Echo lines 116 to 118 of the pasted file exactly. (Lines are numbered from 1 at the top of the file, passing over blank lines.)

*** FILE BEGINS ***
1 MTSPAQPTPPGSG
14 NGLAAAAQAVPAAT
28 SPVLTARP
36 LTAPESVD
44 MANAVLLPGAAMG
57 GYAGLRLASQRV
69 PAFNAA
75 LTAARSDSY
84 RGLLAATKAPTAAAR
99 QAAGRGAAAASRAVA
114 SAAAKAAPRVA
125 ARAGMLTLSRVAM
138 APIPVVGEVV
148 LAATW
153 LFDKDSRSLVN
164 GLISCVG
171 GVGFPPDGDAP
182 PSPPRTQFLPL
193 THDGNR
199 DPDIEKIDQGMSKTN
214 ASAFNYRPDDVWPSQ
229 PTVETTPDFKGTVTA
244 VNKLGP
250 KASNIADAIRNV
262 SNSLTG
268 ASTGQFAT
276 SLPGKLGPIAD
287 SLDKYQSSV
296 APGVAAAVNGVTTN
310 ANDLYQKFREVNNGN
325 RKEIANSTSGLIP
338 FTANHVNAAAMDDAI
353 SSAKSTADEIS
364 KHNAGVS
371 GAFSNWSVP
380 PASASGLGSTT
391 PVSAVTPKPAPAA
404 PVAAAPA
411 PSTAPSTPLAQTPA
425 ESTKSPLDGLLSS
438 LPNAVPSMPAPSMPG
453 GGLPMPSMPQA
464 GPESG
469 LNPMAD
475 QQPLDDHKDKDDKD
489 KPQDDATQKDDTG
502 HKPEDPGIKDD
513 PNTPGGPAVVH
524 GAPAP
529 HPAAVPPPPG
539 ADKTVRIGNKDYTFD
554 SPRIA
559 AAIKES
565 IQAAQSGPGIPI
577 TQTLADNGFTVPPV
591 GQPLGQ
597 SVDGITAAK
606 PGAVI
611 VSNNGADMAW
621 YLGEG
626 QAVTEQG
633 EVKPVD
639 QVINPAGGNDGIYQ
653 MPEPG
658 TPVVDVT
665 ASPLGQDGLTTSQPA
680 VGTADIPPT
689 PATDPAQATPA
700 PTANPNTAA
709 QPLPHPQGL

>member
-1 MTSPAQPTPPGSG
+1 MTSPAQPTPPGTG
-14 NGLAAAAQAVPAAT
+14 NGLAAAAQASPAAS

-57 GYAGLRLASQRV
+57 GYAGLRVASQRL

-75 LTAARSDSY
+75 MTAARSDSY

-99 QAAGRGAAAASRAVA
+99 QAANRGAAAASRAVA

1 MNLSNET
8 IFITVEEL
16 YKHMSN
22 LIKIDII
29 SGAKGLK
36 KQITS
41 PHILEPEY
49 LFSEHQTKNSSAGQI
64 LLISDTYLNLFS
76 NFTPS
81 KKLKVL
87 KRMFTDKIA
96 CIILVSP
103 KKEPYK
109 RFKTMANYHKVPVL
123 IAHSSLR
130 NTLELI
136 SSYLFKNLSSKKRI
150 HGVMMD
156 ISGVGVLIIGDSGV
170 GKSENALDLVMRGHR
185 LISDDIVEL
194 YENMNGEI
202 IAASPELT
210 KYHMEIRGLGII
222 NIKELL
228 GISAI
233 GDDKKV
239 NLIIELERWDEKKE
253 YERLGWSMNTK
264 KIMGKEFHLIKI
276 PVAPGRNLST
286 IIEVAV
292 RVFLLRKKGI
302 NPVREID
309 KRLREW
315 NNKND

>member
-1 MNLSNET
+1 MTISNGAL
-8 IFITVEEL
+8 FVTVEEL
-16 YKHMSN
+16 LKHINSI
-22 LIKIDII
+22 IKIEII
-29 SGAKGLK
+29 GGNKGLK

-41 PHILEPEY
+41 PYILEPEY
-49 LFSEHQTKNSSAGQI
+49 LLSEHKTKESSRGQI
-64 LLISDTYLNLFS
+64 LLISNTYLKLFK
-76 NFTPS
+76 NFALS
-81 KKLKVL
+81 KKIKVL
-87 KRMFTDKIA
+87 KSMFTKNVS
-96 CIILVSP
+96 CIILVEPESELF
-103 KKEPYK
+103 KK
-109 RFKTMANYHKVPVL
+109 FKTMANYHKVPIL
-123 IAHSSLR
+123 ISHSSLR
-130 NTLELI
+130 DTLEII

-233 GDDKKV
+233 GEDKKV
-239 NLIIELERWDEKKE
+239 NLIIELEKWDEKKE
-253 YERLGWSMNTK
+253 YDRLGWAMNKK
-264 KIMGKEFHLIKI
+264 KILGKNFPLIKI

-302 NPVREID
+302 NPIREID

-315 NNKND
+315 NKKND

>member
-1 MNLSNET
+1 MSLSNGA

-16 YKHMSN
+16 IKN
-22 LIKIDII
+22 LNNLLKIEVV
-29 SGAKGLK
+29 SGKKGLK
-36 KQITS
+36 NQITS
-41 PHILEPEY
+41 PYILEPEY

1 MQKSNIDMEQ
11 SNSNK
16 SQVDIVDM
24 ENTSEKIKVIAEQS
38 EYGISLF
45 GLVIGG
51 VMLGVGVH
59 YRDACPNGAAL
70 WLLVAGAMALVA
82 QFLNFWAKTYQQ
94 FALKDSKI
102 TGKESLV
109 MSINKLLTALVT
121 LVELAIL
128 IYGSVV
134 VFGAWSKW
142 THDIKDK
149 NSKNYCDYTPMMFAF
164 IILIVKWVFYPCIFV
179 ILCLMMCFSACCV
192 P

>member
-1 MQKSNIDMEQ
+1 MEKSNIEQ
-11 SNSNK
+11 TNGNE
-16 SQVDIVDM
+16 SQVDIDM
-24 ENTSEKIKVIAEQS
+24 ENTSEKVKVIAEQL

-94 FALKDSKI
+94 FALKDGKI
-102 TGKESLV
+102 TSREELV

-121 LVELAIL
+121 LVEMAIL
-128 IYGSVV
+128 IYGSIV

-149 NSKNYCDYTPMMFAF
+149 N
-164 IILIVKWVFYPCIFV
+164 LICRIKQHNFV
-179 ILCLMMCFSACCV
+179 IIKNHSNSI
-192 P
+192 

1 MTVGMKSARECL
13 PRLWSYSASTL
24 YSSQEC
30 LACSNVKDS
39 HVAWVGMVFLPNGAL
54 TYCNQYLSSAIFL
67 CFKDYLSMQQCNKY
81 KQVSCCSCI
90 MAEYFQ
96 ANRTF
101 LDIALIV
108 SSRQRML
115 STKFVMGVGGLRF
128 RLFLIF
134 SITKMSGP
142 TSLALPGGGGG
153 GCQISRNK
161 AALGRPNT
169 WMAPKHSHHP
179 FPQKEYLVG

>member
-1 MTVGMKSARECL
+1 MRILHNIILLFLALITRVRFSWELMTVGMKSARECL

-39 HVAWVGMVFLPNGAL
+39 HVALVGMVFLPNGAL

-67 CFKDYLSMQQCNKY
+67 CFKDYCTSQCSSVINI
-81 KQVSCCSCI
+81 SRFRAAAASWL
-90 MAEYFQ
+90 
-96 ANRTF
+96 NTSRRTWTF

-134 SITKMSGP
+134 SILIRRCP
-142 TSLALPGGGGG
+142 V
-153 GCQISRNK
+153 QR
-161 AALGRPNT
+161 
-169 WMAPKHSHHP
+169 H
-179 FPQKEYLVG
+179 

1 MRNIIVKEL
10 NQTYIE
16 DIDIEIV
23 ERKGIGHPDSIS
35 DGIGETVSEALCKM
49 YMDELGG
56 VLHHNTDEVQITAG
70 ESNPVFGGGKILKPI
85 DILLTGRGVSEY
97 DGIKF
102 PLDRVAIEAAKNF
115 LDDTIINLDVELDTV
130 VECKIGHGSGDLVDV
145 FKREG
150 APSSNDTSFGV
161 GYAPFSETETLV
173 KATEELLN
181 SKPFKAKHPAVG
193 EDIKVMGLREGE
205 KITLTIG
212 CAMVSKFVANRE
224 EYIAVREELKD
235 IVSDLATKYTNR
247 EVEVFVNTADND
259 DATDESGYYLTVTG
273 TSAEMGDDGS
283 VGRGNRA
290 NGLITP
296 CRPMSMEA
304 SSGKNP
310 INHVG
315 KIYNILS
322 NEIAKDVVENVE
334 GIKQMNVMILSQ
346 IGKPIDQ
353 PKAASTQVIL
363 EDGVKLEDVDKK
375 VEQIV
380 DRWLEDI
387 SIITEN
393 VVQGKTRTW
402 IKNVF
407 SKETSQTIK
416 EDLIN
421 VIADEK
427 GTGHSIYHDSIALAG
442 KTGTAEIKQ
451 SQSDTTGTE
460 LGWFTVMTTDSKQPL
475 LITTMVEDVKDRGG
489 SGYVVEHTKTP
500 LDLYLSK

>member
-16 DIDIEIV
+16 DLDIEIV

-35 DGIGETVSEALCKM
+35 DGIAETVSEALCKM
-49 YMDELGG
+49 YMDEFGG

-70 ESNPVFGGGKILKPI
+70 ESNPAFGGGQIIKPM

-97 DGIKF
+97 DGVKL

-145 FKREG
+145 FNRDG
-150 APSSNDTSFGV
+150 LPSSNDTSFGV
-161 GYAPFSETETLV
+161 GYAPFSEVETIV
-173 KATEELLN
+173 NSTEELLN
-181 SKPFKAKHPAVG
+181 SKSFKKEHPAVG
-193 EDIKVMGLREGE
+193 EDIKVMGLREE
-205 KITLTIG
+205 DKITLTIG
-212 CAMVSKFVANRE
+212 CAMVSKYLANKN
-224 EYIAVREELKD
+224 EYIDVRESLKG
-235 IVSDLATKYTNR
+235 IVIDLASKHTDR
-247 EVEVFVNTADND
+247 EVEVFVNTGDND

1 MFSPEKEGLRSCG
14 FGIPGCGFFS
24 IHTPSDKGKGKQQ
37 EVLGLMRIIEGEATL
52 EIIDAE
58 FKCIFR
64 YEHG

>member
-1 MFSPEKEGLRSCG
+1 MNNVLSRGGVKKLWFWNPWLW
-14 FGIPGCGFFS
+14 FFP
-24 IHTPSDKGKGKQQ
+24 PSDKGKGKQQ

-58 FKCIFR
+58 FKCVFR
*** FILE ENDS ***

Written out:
302 NPVREID
309 KRLREW
315 NNKND